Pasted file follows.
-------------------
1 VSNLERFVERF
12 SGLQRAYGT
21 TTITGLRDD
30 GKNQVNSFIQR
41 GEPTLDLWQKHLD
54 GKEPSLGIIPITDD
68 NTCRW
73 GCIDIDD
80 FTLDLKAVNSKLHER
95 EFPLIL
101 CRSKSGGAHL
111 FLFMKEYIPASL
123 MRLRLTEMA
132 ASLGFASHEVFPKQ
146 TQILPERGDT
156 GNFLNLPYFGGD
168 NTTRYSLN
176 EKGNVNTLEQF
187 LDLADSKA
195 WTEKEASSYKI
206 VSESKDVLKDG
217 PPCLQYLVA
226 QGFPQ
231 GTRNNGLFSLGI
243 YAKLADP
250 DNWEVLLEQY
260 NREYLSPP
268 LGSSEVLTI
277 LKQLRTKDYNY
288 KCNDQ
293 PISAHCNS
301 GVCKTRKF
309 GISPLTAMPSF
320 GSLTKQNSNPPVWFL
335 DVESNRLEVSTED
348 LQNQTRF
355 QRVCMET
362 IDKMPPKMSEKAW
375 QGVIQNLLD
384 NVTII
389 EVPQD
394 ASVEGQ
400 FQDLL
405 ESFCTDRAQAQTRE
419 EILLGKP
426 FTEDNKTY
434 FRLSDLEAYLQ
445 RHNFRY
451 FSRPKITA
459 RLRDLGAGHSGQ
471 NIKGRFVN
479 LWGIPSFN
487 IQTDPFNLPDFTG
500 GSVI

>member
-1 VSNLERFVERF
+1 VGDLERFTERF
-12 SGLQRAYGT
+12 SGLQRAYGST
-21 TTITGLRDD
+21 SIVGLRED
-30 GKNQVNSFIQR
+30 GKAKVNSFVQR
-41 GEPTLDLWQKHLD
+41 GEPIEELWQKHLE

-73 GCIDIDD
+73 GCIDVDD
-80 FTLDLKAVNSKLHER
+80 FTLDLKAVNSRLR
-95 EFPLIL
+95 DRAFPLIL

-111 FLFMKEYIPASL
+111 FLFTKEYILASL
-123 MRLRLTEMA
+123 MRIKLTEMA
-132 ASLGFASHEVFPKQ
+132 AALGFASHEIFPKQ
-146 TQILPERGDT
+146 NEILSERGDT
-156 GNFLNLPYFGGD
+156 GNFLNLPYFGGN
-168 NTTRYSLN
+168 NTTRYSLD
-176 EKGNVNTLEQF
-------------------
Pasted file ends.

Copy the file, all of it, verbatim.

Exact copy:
1 VSNLERFVERF
12 SGLQRAYGT
21 TTITGLRDD
30 GKNQVNSFIQR
41 GEPTLDLWQKHLD
54 GKEPSLGIIPITDD
68 NTCRW
73 GCIDIDD
80 FTLDLKAVNSKLHER
95 EFPLIL
101 CRSKSGGAHL
111 FLFMKEYIPASL
123 MRLRLTEMA
132 ASLGFASHEVFPKQ
146 TQILPERGDT
156 GNFLNLPYFGGD
168 NTTRYSLN
176 EKGNVNTLEQF
187 LDLADSKA
195 WTEKEASSYKI
206 VSESKDVLKDG
217 PPCLQYLVA
226 QGFPQ
231 GTRNNGLFSLGI
243 YAKLADP
250 DNWEVLLEQY
260 NREYLSPP
268 LGSSEVLTI
277 LKQLRTKDYNY
288 KCNDQ
293 PISAHCNS
301 GVCKTRKF
309 GISPLTAMPSF
320 GSLTKQNSNPPVWFL
335 DVESNRLEVSTED
348 LQNQTRF
355 QRVCMET
362 IDKMPPKMSEKAW
375 QGVIQNLLD
384 NVTII
389 EVPQD
394 ASVEGQ
400 FQDLL
405 ESFCTDRAQAQTRE
419 EILLGKP
426 FTEDNKTY
434 FRLSDLEAYLQ
445 RHNFRY
451 FSRPKITA
459 RLRDLGAGHSGQ
471 NIKGRFVN
479 LWGIPSFN
487 IQTDPFNLPDFTG
500 GSVI

>member
-1 VSNLERFVERF
+1 VGDLERFTERF
-12 SGLQRAYGT
+12 SGLQRAYGST
-21 TTITGLRDD
+21 SIVGLRED
-30 GKNQVNSFIQR
+30 GKAKVNSFVQR
-41 GEPTLDLWQKHLD
+41 GEPIEELWQKHLE

-73 GCIDIDD
+73 GCIDVDD
-80 FTLDLKAVNSKLHER
+80 FTLDLKAVNSRLR
-95 EFPLIL
+95 DRAFPLIL

-111 FLFMKEYIPASL
+111 FLFTKEYILASL
-123 MRLRLTEMA
+123 MRIKLTEMA
-132 ASLGFASHEVFPKQ
+132 AALGFASHEIFPKQ
-146 TQILPERGDT
+146 NEILSERGDT
-156 GNFLNLPYFGGD
+156 GNFLNLPYFGGN
-168 NTTRYSLN
+168 NTTRYSLD
-176 EKGNVNTLEQF